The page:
A congenital immunodeficiency due to gene defects on chromosome 22 which leads to failure of development of the 3rd and 4th pharyngeal pouches [2]. There is an absent/hypoplastic thymus (that produces a defect in cell mediated immunity) and absent parathyroid glands. Cardiac anomalies can also occur [2]. Patients also have dysmorphic facies with micrognathia, low set ears, shortened philtrum of the upper lip, celft palate, hypertelorism, congenital heart disease (including truncus arteriosus, interrupted aortic arch [about 10% of patients], tetrology of Fallot, and absent pulmonary valve), and neonatal hypocalcemic tetany (due to hypoparathyroidism). 

B-cells are present in normal numbers, but antibody response may abnormal because of an inadequate number of T-cells (which varies depending on the degree of thymic hypoplasia) [2]. Patients are at an increased risk for opportunistic infections such as viral, fungal, acid-fast bacteria, and PCP infections. There is no increased risk of malignancy. In up to 80% of patients, the immunodeficiency is mild (or partial DiGeorge's) and can even be transient [2]. Treatment is usually supportive [2]. Thymic epithelial transplants or unfractionated human leukocyte antigen-identical sibling bone marrow transplantation is recommended only for patients with complete DiGeorge's syndrome [2]. The CXR will reveal a narrowed superior mediastinum and retrosternal lucency due to absence of the thymus.

Combined T and B-cell Immunodeficiency:

Severe Combined Immunodeficiency Disease:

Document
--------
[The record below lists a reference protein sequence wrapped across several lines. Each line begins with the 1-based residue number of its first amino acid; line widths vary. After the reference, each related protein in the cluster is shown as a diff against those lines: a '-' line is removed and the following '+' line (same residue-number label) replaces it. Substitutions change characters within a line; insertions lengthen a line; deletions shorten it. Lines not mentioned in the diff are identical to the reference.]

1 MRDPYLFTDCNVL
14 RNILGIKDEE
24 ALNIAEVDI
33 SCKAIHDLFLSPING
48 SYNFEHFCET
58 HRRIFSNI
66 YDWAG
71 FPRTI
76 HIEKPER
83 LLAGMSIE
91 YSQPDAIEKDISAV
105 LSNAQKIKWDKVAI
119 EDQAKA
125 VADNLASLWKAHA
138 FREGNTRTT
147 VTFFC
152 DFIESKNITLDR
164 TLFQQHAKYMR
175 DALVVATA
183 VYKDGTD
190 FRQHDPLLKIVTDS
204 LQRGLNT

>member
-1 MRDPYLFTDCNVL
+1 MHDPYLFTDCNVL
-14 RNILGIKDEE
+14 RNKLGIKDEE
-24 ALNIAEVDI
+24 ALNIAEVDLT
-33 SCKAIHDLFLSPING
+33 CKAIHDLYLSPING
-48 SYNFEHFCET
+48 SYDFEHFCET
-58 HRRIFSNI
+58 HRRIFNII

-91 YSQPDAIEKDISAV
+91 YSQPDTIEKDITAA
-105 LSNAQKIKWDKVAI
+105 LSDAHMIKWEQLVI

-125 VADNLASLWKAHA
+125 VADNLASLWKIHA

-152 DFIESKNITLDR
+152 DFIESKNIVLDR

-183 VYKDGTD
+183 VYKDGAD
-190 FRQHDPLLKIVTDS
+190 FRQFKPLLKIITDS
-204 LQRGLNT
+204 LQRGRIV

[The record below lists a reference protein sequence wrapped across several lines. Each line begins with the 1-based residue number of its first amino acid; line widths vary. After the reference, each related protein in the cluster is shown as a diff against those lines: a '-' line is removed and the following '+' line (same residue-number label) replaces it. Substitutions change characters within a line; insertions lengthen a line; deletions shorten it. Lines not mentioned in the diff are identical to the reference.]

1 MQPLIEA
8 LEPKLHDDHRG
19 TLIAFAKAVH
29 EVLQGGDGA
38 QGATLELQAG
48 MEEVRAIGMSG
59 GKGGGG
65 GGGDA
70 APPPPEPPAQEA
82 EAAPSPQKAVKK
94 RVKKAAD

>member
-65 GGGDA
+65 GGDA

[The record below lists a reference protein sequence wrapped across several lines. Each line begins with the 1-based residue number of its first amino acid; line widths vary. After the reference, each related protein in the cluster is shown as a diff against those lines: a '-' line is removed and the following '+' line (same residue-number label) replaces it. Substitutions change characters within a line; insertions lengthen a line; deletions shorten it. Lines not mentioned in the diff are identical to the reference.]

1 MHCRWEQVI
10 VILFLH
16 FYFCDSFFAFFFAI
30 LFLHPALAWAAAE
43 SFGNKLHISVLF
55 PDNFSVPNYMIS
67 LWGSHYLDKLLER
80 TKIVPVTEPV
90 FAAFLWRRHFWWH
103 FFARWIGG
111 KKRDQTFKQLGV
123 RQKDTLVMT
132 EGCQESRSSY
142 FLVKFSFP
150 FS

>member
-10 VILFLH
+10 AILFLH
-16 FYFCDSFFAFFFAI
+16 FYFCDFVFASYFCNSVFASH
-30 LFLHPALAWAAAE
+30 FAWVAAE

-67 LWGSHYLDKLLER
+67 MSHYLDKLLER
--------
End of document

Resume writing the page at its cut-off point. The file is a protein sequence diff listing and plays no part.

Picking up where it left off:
There is absence of both cellular (T-cell) and humoral (B-cell) immunity. The disorder is inherited by either an autosomal recessive or X-linked pattern (46% of cases) [2]. Patients present within the first months of life with frequent episodes of pneumonia, otitis, sepsis, persistent oral thrush, and cutaneous infections. Immunization with attenuated viruses should be avoided as this could prove fatal [2]. Without immune reconstitution patients rarely survive beyond 1 year of age. Bone marrow transplant is presently the preferred therapy [2]. On CXR these patients also have an absent thymic shadow [2].

Ataxia telangiectasia (:ouis-Barr's syndrome):

Ataxia telangiectasia is an autosomal recessive combined immunodeficiency disorder seen in early childhood with a combination of cutaneous and scleral telangiectasias, progressive cerebellar ataxia, and recurrent sino-pulmonary infections. Immunologic features include selective IgA deficiency or hypogammaglobulinemia and T-cell dysfunction is moderately severe [2]. The thymus and lymphoid tissue are hypoplastic and there is a 10% increased risk for lymphoreticular malignancies. Treatment is limited to supportive care and no cure is available [2].

Wiskott-Aldrich Syndrome (Partial combined immunodeficiency syndrome):

This is a rare X-linked recessive disease characterized by eczema, thrombocytopenia with small defective platelets, and recurrent pyogenic infections usually before 1 year of age. The gene on the X-chromosome responsible for the condition encodes a protein called the Wiskott-Aldrich protein and is expressed in lymphocytes, the spleen, and thymus [2]. The protein is thought to play a role in actin polymerization [2]. Immunologically, there is impaired antibody responses to polysaccharide-encapsulated organisms (such as pneumococci, H. influenzae, and meningococci) [2]. Affected patients have a characteristic serum immunoglobulin pattern of elevated IgA and IgE, normal or slightly decreased IgG levels, and decreased IgM levels [2]. Affected infants typically first present with bleeding abnormalities and pyogenic infections begin to develop during the first year of life [2]. There is an increased risk (8%) for lymphoreticular malignancies. Patients rarely survive beyond their teenage years without bone marrow transplant [2].